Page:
UPDATE: The Office of Chicago Mayor Rahm Emanuel announced this week that 10 additional cities have signed the Chicago Climate Charter, bringing the total number to 67 cities from around the globe.
The ten newest cities to commit to the charter are: Beaverton, OR; Boulder, CO; Fort Collins, CO; Iowa City, IA; Louisville, KY; Providence, RI; Reno, NV; San Jose, CA; Saint Paul, MN and Somerville, MA.
In a statement, Mayor Emanuel said, "the Trump administration continues to bury their heads deeper in the sand when it comes to climate change," a sentiment echoed by Beaverton, OR Mayor Denny Doyle. Due to this lack of federal support, it is expected that the number of cities to join the Chicago Climate Charter will grow.
The full list of signatories, and a copy of the charter, can be found here.
- At the North American Climate Summit in Chicago on Tuesday, dozens of mayors from around the globe signed the Chicago Climate Charter, as reported by The Washington Post and others.
- The charter is intended to guide cities in reaching greenhouse gas emissions reduction goals, similar to the Paris climate accord. Chicago Mayor Rahm Emanuel told USA Today that each mayor will pursue a customized plan, noting, "We're all going to get to the same destination in our own individual way."
- More than 50 mayors attended the event, including leaders from Paris, Phoenix, Mexico City and Pittsburgh, and it is estimated that approximately 57 mayors signed the charter.
On June 1, President Trump announced the U.S. would exit the Paris climate accord — otherwise known as the Paris Agreement — due to the "disadvantages" that the accord has on Americans. This decision sparked an uproar from climate leaders around the U.S. and the globe, especially mayors in cities that have long committed to reducing emissions. Almost immediately after Trump announced the decision, hundreds of mayors vowed to uphold the Paris accord goals, indicating that local-level leaders would push to combat climate change with or without support from the federal level.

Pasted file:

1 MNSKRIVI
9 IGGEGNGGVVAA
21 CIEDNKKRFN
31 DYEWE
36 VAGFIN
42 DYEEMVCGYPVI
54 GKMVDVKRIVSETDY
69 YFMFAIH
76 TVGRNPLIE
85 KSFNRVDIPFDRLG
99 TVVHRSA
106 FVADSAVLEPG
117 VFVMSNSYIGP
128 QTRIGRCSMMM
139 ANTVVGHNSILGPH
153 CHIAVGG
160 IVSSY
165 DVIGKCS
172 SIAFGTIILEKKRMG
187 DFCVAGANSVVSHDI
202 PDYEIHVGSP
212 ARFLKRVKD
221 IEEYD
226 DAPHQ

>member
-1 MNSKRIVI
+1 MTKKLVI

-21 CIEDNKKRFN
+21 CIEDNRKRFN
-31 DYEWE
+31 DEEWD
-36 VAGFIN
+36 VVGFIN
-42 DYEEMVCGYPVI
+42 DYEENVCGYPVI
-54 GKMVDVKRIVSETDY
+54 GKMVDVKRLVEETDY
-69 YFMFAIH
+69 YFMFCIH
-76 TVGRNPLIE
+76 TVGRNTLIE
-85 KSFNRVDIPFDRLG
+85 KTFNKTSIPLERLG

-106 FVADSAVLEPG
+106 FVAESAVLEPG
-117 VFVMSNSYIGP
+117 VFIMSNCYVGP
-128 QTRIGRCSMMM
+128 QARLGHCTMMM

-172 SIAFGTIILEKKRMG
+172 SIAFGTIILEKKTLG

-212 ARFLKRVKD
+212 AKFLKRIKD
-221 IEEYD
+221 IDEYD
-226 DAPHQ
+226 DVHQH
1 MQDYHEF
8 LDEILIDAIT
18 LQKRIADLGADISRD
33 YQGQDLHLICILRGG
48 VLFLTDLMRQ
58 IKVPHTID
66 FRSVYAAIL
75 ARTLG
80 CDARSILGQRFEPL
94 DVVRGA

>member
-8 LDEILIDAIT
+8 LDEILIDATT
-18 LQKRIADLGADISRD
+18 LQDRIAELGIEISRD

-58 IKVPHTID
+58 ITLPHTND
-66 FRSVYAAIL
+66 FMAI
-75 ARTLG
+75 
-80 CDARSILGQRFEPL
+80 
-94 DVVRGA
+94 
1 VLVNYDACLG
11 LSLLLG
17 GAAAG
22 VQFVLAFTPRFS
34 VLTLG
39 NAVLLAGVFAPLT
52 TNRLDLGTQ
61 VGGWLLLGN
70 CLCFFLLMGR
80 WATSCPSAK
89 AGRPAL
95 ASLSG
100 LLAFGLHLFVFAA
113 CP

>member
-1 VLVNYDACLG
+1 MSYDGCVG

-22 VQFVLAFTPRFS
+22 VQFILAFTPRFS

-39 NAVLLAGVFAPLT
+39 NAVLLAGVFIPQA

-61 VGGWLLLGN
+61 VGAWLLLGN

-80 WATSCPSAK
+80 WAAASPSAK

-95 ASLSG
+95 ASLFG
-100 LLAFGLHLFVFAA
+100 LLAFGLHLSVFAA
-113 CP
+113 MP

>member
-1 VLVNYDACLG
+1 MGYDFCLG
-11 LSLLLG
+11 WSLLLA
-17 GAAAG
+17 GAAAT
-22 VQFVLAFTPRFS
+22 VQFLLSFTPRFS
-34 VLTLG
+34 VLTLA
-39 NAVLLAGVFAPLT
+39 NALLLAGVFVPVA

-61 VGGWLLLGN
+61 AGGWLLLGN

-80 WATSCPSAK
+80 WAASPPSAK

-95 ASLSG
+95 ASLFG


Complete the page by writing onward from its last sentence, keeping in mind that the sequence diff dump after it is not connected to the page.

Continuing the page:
The charter signed this week in Chicago was a formal commitment of these goals; however mayors have actively maintained a focus on reducing emissions since the June decision. Dozens of cities have committed to 100% clean and renewable energy goals and, in October, 12 major cities signed a declaration to promote clean transit through adoption of zero-emissions buses. Under the new charter, cities will be guided to make goals that are measurable and trackable, and share ideas on which efforts are impactful for both reaching targets and improving quality of life.
Despite its decision to reverse action on climate, the Trump administration released a report in November which indicated it is "extremely likely" that humans cause climate change, noting there is "no convincing alternative explanation" for global warming over the last century. During this week's event, Emanuel offered a different perspective and said, "Climate change can be solved by human action." Though skeptics will likely continue to doubt the impacts of changing global temperatures, the mayors that are pushing to combat the change will not easily give in — and, in due time, the actions of these mayors may pay off.